So to hold things back…?
Mostly, I don’t hold back.
With one exception. It comes back to being an X-Rated Woman; to what committed parent, PhD, and neuroscience educator Mark Brady told me is another way to ordo amorum, order our loves; and to what memoirist Jillian Lauren explains is her moral pivotal point for deciding which intimate, revealing stories to release into the world.
She chooses who to protect.
Jillian Lauren wrote a memoir about her days as a sex worker and consort to Prince Jefri of Brunei and her parents were largely okay with that part of it. What they weren’t okay with: her frank accounts of physical abuse at her father’s hands. That doesn’t happen in nice middle-class Jewish families and if it does, it doesn’t get talked about. And so they don’t talk to her anymore.
She knew that was a potential consequence of her decision to write and publish her truth and she chose to tell it anyway. She decided to protect her truth over protecting her parents.
It might seem like her first allegiance is to her art. She protects it over her family.
But that’s not true. With each piece she writes or doesn’t write or publishes or doesn’t publish, she chooses who to protect, what to protect, which relationships to protect. And she protects her husband over everything:
There are certain relationships that I’m unwilling to lose in the world, that would trump me publishing something, and have. I have written a few things that he’s been very uncomfortable with, and so they haven’t made it out of the house. – Jillian Lauren in The Rumpus
And that’s it. When you follow your heart and your art, you must decide who and what to protect.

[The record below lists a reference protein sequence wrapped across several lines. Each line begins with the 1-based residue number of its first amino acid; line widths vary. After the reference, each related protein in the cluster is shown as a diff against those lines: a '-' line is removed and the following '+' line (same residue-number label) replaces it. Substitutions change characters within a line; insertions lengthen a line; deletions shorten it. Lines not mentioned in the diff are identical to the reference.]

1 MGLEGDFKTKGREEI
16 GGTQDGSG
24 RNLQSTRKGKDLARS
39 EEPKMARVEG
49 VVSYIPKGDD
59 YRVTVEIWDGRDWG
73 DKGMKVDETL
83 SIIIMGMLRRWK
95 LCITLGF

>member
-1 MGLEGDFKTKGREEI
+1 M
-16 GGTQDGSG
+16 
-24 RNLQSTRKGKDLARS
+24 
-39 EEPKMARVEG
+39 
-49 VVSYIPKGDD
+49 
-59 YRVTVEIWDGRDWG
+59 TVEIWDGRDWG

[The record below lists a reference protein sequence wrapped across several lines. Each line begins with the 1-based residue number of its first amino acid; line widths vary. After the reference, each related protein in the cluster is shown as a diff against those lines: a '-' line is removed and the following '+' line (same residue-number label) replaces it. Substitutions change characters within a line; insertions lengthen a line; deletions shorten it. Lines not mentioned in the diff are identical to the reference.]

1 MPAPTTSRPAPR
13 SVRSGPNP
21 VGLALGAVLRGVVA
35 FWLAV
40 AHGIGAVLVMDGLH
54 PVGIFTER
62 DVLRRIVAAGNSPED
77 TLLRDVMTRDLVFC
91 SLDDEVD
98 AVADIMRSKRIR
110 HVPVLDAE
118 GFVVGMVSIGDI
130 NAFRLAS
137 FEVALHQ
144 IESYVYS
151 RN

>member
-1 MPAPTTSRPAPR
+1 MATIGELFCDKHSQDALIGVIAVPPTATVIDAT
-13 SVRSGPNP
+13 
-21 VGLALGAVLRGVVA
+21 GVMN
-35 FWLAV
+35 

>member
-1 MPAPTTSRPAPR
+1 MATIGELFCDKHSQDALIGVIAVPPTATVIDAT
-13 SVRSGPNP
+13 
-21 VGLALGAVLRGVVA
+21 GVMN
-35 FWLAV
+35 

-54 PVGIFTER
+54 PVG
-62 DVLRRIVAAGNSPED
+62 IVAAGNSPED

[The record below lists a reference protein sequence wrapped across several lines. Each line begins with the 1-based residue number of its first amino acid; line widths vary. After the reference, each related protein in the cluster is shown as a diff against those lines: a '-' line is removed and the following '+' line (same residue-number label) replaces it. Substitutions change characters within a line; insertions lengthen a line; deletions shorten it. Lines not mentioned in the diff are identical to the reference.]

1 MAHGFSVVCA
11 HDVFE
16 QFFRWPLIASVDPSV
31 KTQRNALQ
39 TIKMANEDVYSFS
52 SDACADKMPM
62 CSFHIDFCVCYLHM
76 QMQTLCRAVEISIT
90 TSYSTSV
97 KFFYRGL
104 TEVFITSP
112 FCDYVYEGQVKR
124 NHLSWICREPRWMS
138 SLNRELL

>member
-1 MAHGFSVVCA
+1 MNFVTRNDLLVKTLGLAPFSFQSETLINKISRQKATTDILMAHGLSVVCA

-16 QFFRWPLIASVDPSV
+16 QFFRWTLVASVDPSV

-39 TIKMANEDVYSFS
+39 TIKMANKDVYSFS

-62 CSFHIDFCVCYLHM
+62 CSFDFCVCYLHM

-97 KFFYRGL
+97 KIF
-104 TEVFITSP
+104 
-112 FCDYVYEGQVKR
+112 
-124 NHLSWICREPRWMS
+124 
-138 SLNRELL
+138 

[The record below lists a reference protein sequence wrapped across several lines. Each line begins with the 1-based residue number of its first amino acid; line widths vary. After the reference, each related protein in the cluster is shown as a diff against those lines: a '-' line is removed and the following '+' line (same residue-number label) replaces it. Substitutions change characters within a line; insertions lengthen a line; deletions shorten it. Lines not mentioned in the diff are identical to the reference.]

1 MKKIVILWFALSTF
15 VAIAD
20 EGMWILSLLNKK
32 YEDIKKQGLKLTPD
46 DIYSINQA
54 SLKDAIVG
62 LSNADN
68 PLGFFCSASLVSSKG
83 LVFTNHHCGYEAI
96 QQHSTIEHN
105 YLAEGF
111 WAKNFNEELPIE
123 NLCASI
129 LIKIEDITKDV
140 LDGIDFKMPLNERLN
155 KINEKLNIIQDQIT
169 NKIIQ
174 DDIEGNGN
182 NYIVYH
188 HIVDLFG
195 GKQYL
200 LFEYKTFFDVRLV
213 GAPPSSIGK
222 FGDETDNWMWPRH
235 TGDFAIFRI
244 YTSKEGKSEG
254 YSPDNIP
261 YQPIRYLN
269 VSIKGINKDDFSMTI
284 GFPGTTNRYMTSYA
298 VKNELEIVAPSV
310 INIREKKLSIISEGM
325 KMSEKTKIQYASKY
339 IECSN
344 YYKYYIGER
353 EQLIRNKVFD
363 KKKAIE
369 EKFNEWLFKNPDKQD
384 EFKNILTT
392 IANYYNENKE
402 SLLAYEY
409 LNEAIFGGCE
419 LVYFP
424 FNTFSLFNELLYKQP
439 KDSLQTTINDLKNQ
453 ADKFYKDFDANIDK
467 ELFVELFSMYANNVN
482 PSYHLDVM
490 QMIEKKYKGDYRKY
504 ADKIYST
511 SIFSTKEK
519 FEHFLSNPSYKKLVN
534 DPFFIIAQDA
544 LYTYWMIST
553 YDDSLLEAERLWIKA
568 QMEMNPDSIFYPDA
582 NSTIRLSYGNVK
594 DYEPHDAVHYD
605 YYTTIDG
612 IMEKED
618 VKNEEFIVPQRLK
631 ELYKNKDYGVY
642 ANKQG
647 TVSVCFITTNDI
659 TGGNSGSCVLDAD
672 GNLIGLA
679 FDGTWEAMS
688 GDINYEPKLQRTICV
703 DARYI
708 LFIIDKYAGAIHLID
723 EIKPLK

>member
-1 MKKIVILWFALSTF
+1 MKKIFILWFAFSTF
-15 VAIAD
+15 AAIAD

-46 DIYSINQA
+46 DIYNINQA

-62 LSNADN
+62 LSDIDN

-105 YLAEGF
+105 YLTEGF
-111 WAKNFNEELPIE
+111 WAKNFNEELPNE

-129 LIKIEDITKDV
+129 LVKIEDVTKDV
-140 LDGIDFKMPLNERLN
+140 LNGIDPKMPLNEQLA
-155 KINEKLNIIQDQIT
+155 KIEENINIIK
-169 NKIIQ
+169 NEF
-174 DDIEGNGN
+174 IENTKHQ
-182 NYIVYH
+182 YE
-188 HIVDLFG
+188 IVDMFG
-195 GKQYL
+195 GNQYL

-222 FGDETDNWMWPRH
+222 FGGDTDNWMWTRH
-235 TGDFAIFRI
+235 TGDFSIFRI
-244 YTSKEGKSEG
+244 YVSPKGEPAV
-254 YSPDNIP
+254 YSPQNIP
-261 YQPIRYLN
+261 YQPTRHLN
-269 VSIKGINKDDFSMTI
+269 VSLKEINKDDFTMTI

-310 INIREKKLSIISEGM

People – readers, clients, students – ask me all the time how can I be so brave? How do I get the guts to write naked stories and bare truths? How do I deal with the fallout from friends and family?
One part of my answer is fatalism. I get deadly fatal about the outcome of my revealing stories. I’m cheerlessly prepared. Any ensuing drama is of my own making. I accept it without wishing for miracles of acceptance. I accept the consequences of my actions, of my art, of following my heart.
And the other one part of my answer is an ethic of protection. Before I press publish, I choose who to protect.
My piece (“where the light gets in“) on Friday? A substitute for the one I planned to release, one that my loverloverman liked a lot but didn’t want the world to read.
And so no one read it except him.
Instead, I reworked my Pecha Kucha speech from November 2010, which I’m really proud of and meant to do for more than a year because I wanted it to have a wider audience, and re-released it into the wild. And the whole wide world – or at least everyone who e-mailed me or commented on it – loved it.
And I protected my love. I followed my heart.
Because that is what you do when you love. You protect.
This is the kind of thing I teach in my Artful, Heart-full Blogging course, so if you’re wanting to write brave and free and influential, please consider taking my class.